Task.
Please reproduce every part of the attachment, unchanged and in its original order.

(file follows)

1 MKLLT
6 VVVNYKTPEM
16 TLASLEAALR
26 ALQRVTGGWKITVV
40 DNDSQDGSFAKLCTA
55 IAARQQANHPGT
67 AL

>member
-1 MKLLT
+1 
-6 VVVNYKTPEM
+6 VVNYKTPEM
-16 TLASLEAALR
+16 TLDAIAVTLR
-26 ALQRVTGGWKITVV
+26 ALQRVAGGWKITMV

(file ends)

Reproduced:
1 MKLLT
6 VVVNYKTPEM
16 TLASLEAALR
26 ALQRVTGGWKITVV
40 DNDSQDGSFAKLCTA
55 IAARQQANHPGT
67 AL

>member
-1 MKLLT
+1 
-6 VVVNYKTPEM
+6 VVNYKTPEM
-16 TLASLEAALR
+16 TLDAIAVTLR
-26 ALQRVTGGWKITVV
+26 ALQRVAGGWKITMV